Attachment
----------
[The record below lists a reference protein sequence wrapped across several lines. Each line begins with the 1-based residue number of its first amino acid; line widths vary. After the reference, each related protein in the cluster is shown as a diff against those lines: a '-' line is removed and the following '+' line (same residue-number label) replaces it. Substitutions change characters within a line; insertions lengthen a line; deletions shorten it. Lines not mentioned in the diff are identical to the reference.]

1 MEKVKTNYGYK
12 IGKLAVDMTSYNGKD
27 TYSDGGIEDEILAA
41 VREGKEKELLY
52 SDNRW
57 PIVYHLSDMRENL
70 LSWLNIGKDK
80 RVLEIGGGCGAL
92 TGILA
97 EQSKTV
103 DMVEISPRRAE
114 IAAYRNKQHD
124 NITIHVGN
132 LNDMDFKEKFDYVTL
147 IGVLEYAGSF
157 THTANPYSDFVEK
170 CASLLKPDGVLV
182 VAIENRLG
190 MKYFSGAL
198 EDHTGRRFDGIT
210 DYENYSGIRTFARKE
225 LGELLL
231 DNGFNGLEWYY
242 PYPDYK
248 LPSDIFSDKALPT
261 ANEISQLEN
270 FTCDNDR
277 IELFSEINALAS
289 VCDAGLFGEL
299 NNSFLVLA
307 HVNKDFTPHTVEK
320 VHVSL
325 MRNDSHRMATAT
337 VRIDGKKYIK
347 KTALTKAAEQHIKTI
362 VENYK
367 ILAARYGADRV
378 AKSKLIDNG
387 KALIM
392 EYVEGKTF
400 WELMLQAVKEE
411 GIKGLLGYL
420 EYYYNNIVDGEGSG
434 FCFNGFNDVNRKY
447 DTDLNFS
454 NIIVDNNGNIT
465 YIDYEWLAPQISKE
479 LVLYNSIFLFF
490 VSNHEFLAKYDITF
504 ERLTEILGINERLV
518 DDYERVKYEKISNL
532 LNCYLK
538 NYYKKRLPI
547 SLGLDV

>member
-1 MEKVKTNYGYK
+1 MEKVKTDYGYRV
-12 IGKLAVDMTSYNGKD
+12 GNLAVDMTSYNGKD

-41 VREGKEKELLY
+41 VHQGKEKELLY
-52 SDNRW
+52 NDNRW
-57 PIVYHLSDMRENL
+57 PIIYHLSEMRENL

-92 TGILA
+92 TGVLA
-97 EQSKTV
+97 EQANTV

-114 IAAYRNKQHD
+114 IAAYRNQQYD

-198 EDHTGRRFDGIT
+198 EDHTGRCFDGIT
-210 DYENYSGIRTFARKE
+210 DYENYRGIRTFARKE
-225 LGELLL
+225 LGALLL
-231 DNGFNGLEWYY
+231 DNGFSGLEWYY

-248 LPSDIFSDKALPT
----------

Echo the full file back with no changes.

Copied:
[The record below lists a reference protein sequence wrapped across several lines. Each line begins with the 1-based residue number of its first amino acid; line widths vary. After the reference, each related protein in the cluster is shown as a diff against those lines: a '-' line is removed and the following '+' line (same residue-number label) replaces it. Substitutions change characters within a line; insertions lengthen a line; deletions shorten it. Lines not mentioned in the diff are identical to the reference.]

1 MEKVKTNYGYK
12 IGKLAVDMTSYNGKD
27 TYSDGGIEDEILAA
41 VREGKEKELLY
52 SDNRW
57 PIVYHLSDMRENL
70 LSWLNIGKDK
80 RVLEIGGGCGAL
92 TGILA
97 EQSKTV
103 DMVEISPRRAE
114 IAAYRNKQHD
124 NITIHVGN
132 LNDMDFKEKFDYVTL
147 IGVLEYAGSF
157 THTANPYSDFVEK
170 CASLLKPDGVLV
182 VAIENRLG
190 MKYFSGAL
198 EDHTGRRFDGIT
210 DYENYSGIRTFARKE
225 LGELLL
231 DNGFNGLEWYY
242 PYPDYK
248 LPSDIFSDKALPT
261 ANEISQLEN
270 FTCDNDR
277 IELFSEINALAS
289 VCDAGLFGEL
299 NNSFLVLA
307 HVNKDFTPHTVEK
320 VHVSL
325 MRNDSHRMATAT
337 VRIDGKKYIK
347 KTALTKAAEQHIKTI
362 VENYK
367 ILAARYGADRV
378 AKSKLIDNG
387 KALIM
392 EYVEGKTF
400 WELMLQAVKEE
411 GIKGLLGYL
420 EYYYNNIVDGEGSG
434 FCFNGFNDVNRKY
447 DTDLNFS
454 NIIVDNNGNIT
465 YIDYEWLAPQISKE
479 LVLYNSIFLFF
490 VSNHEFLAKYDITF
504 ERLTEILGINERLV
518 DDYERVKYEKISNL
532 LNCYLK
538 NYYKKRLPI
547 SLGLDV

>member
-1 MEKVKTNYGYK
+1 MEKVKTDYGYRV
-12 IGKLAVDMTSYNGKD
+12 GNLAVDMTSYNGKD

-41 VREGKEKELLY
+41 VHQGKEKELLY
-52 SDNRW
+52 NDNRW
-57 PIVYHLSDMRENL
+57 PIIYHLSEMRENL

-92 TGILA
+92 TGVLA
-97 EQSKTV
+97 EQANTV

-114 IAAYRNKQHD
+114 IAAYRNQQYD

-198 EDHTGRRFDGIT
+198 EDHTGRCFDGIT
-210 DYENYSGIRTFARKE
+210 DYENYRGIRTFARKE
-225 LGELLL
+225 LGALLL
-231 DNGFNGLEWYY
+231 DNGFSGLEWYY

-248 LPSDIFSDKALPT